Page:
Boardwalk Cats Project®

Can compassion unite a community, transform policies, change hearts and minds, and save lives? Yes! Alley Cat Allies’ Atlantic City Boardwalk Cats Project® is proof.

What Is Alley Cat Allies’ Atlantic City Boardwalk Cats Project?


The Boardwalk Cats Project is a city-endorsed Trap-Neuter-Return (TNR) program that brings together community leaders, advocates, and the public to protect and improve the lives of the cats who live along the Atlantic City Boardwalk in New Jersey. It is one of Alley Cat Allies’ most successful initiatives and an accomplishment of which we are very proud.

Since 2000, Alley Cat Allies’ Boardwalk Cats Project has cared for and defended these famous Boardwalk Cats. Each cat has been humanely trapped, spayed or neutered, and vaccinated. In the first two years of the project, more than one-third of the catswho were kittens and socialized adult catswere adopted.

The cats who continue to live at the two-mile boardwalk, which is their home, sport an “eartip.“ An eartip is used worldwide in TNR programs to signify that a cat has been spayed or neutered and vaccinated.

The Boardwalk Cats are beloved members of the Atlantic City community. They delight residents and tourists alike, and even make regular visits to local businesses.

If you visit Atlantic City, you might see the cats lounging underneath the docks or basking in the sun. Alley Cat Allies monitors the cats in each colony every day, ensuring they have food, water, shelter, and veterinary care when needed.

A Brief History of the Boardwalk Cats Project


The Boardwalk Cats Project is an innovation that saved cats’ lives.

For many years, kind caregivers came from all over the Atlantic City region to the Boardwalk every day to care for the resident community cats and enjoy their company.  They formed a network and set out to take the cats and kittens to veterinarians to be spayed and neutered. They even obtained a foundation grant to help with the veterinary costs. However, veterinary services for community cats, including spay and neuter, were hard to come by in those days. The caregivers were seeking help and finding no assistance.

They soon learned what would happen if the “˜authorities’ became involved. In 2000, a single call to animal control lead to cats being trapped and more scheduled to be. A mother cat was removed and killed and her small newborns were left to perish.

The caregivers needed immediate help defending the Boardwalk felines, so they called Alley Cat Allies. We did not hesitate to take action.

Our first objective was to mobilize the community to end the killing. After a successful meeting with the city’s health department director, Ron Cash, we formed the Cat Action Team (C.A.T.) with the director and his staff, the Humane Society of Atlantic County, and the caregivers and advocates.

We know firsthand that grassroots organizing is key to ending bad policy and protecting cats. In Atlantic City, this fundamental tactic was instrumental in fostering teamwork and collaboration, and ultimately a new policy that banned animal control from rounding up and impounding the cats.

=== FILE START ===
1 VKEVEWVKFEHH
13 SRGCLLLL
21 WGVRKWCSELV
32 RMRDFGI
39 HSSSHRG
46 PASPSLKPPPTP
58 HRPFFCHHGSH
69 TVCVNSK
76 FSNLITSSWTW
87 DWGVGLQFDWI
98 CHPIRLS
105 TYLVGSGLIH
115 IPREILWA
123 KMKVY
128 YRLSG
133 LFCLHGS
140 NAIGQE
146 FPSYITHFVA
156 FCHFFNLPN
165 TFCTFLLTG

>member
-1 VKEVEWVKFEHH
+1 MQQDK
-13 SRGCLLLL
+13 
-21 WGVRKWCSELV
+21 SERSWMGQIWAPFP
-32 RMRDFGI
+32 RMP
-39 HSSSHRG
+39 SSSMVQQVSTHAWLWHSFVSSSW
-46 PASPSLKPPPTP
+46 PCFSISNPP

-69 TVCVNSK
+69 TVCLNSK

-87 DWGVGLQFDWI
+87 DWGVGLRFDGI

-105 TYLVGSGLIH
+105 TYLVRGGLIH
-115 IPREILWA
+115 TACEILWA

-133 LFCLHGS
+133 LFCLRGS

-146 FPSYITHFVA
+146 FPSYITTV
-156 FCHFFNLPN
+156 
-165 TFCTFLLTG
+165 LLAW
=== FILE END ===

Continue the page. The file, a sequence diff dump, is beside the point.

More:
Under our leadership, the C.A.T. immediately implemented a TNR program. We also worked with the Department of Public Works, who helped us develop the high standards we wanted for the cats. We educated the public about the benefits of TNR and the facts about community cats, who live and thrive outdoors.

The effort became formally known as the Boardwalk Cats Project, and its impact has been profound.  No kittens have been born on the Atlantic City Boardwalk in years, and the remaining cats are living long lives where they belong: in their outdoor homes.

A True Community Effort


Our Boardwalk Cats Project is more than a TNR program; it represents our strong partnership with the community. Alley Cat Allies helped Atlantic City with its recovery after the devastation of Hurricane Sandy. Through workshops and informative Boardwalk signs, we also continue to provide humane education about the Boardwalk Cats.

As an added bonus for the community, Alley Cat Allies and volunteers help beautify the Boardwalk by hosting regular clean-ups.

Our Boardwalk Cats Project is ongoing proof that TNR is a humane and effective approach that benefits outdoor cat populations and the larger community. It is a model and inspiration for cities and towns everywhere, and it is all possible thanks to the generosity of our supporters.

Proof that Trap-Neuter-Return Works

The next time someone questions whether Trap-Neuter-Return is the only humane and effective approach to community cats, tell them about the Boardwalk Cats Project.

Over the past couple of decades, the project has benefitted the community and allowed the Boardwalk Cats to live full, healthy lives in their outdoor homes.

Because of TNR:

  • Many of the cats are living long lives the oldest is 20 years old
  • No kittens have been born on the Boardwalk in years.
  • The cats are relaxed, are in excellent health, and the population is much smaller
  • The cats receive the food, shelter, and medical care they need
  • People in the nearby Atlantic City neighborhoods live happily alongside the community cats

Without our Boardwalk Cats Project, many of these beloved cats would have been caught, brought to animal shelters, and killed.

Alley Cat Allies believes that every cat deserves the best possible chance at a long, full life. TNR provides that opportunity, and the Boardwalk Cats Project illustrates why every community should have its own TNR program.

Learn more about the Boardwalk Cats Project’s success in a case study.
Find Atlantic City Boardwalk Cats Project merchandise in our shop.